Thursday, March 06, 2008

ETech: Closing Keynote

I'm in the closing keynote of ETech. First up is Alex Steffen talking about Building a Bright Green Future.

If those 4 billion people on their way out of poverty in the third world adopt our life style, we're 'all cooked'. We need sustainable development.

Interestingly, Alex is arguing that one of the key ways to encourage sustainable development is the education of women. That the example of the first world shows that giving women rights, and choices, means that less children are born.

He's also arguing that out small steps at home, like recycling, aren't going to help. We need systematic change. We tend to think the way to solve cars' ecological problems is to invent better cars. But the big problems with cars aren't under the hood.

Vancouver car ownership is down by 40% and 70% of the trips made are by foot. It is possible to build livable downtown communities, the Pearl District in Portland, Oregon.

But density also allows us to think about how we deliver goods, webfronts like Nau, and delivery companies like City Cargo, a pilot project in Amsterdam to test whether using cargo trams to deliver goods in the inner city is viable.

Just by showing people the effect of their actions, then people's actions change. Cars that have real time mileage meters get better gas mileage than the same model car where the only difference is that it doesn't have the meter.

Update: Next up is Lew Tucker talking about Twine and the Social Graph Meets the Semantic Web. I'm really surprised that people are still talking about social graphs so much, especially here which is supposed to be an emerging technology conference.

Lew is giving a demo of Twine, which is an invite only social network. Looks pretty cool, but it also doesn't look such a big step change to Facebook that someone on the street with be able to tell the difference. I can see the difference, I can see how semantic tagging is a step forward, but I can tell you straight off that people who aren't alpha geeks won't be able to...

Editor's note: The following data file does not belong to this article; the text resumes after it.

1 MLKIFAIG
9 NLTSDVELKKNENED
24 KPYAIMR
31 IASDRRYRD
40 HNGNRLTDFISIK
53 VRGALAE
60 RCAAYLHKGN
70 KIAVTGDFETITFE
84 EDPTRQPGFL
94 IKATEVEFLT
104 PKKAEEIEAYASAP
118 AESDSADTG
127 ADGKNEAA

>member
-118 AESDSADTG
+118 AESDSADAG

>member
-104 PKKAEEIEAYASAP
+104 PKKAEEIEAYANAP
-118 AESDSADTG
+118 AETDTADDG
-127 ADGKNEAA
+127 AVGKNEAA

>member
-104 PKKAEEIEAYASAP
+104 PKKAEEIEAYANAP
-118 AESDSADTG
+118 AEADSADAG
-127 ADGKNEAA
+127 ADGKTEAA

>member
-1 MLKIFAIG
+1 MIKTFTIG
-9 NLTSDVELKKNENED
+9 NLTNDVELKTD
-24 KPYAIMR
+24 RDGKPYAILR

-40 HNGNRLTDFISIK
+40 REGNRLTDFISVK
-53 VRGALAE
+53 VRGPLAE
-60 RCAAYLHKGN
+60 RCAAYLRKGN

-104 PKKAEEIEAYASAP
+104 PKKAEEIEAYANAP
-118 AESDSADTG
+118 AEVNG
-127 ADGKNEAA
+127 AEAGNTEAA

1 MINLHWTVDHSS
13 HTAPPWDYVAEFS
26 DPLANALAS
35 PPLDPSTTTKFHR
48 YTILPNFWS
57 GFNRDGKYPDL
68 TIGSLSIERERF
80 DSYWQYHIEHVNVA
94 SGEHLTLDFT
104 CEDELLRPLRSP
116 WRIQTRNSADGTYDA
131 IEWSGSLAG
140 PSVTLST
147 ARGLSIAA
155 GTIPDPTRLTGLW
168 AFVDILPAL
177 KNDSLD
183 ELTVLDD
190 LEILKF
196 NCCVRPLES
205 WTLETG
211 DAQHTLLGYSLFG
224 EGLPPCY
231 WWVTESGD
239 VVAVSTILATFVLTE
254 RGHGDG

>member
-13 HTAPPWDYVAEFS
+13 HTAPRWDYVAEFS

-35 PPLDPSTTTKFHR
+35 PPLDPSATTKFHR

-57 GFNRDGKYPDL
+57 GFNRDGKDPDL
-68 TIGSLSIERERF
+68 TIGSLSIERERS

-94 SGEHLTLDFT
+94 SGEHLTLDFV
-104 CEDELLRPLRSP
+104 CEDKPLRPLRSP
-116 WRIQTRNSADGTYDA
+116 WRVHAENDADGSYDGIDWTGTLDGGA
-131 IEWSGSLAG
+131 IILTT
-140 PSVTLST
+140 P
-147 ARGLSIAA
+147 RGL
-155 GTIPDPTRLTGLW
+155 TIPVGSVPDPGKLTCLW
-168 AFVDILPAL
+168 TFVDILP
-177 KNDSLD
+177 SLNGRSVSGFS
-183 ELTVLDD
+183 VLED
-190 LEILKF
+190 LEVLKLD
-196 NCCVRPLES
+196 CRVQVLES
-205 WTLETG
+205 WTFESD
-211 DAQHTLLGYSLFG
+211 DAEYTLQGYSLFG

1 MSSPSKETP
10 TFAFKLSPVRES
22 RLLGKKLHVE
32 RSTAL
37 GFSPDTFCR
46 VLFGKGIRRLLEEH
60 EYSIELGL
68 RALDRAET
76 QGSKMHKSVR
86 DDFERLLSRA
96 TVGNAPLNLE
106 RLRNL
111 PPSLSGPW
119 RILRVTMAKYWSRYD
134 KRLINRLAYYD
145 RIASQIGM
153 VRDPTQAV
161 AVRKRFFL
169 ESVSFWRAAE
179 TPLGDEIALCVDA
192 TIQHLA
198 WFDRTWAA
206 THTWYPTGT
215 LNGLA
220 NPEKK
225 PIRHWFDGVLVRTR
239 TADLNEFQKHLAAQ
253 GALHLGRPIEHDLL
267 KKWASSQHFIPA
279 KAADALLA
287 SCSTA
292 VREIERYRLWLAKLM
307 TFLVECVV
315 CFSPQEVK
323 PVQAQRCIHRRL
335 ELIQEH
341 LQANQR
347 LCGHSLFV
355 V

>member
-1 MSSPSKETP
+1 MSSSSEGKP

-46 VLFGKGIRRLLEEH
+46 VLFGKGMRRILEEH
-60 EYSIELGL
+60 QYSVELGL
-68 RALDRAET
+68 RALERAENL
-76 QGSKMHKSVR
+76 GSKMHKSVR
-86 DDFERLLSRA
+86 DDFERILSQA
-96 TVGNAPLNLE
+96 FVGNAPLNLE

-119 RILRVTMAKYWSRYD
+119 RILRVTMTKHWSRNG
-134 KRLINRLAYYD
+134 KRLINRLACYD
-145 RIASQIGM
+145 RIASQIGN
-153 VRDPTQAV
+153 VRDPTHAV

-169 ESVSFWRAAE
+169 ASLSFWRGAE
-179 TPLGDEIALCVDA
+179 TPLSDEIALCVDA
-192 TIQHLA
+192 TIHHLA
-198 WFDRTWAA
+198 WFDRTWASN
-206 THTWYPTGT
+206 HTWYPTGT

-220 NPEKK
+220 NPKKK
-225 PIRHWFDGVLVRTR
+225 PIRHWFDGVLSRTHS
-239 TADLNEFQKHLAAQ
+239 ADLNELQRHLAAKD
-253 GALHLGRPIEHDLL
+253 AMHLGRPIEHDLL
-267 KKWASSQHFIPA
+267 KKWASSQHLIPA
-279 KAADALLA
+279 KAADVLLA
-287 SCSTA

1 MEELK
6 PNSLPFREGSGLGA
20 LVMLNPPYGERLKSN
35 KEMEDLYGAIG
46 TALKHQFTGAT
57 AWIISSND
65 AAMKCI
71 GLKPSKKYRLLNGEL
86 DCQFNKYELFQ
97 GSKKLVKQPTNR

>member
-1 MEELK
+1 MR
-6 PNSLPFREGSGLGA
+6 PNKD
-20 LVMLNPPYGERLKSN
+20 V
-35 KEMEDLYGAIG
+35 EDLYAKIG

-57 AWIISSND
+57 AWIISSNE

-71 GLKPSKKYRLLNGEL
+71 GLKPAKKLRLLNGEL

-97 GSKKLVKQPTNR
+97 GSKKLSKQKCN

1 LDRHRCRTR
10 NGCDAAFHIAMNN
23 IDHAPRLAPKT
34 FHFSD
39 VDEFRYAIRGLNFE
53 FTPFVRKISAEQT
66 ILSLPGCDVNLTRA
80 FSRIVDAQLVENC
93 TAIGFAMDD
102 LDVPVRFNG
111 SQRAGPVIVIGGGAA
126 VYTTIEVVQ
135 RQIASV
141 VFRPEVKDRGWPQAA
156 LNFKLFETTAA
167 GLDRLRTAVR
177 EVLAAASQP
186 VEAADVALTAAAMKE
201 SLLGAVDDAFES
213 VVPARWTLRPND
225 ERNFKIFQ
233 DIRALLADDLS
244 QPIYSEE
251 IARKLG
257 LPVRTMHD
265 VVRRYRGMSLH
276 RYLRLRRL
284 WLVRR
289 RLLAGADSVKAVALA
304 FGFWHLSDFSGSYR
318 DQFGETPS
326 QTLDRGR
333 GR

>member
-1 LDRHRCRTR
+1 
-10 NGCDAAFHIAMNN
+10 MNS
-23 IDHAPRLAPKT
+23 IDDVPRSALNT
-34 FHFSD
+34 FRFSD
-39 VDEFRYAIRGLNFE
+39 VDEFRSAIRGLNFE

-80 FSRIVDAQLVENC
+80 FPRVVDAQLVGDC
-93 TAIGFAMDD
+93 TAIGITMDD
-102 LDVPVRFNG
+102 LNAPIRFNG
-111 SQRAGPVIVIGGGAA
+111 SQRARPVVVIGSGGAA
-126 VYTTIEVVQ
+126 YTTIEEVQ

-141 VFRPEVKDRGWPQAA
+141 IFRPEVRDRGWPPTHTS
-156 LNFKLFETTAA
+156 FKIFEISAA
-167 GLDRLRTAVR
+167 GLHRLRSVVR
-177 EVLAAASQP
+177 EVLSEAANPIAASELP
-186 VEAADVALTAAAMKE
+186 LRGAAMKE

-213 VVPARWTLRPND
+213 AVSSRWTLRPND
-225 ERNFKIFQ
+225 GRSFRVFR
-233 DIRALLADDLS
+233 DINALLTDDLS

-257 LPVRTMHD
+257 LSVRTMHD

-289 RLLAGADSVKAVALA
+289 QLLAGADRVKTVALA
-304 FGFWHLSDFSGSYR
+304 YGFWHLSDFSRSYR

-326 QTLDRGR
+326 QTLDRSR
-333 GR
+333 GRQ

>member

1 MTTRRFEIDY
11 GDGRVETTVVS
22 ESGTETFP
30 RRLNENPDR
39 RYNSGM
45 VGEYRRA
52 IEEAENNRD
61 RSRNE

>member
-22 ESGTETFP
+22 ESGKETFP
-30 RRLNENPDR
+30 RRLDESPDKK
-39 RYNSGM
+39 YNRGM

The interface is also way, way, too complicated. I'm sure it's going to be really popular with the Silicon Valley crowd, but the outside world? Anyway, social networks are well, over. They aren't particularly interesting anymore, geeks might not be bored of them yet, but the rest of the world is getting tired. They'd rather go down the pub and talk to people...

Update: Next up is Micah Sifry talking about Digital Democracy, and using technology to engage with the democratic process. Maybe it's just me being cynical, but is anyone engaged in the democratic process these days?

Update: The final talk of the conference is by Timothy Ferriss talking about his 4-hour Work Week.

I don't trust an inbox in my pocket in the same way I don't trust dark chocolate in my house, I don't have good enough impulse control

Interestingly he came up with the title of his book by running a Google AdSense campaign, with the suggested titles are the text. He went with the highest click through rate.

...we're done. Time to head to the bar.

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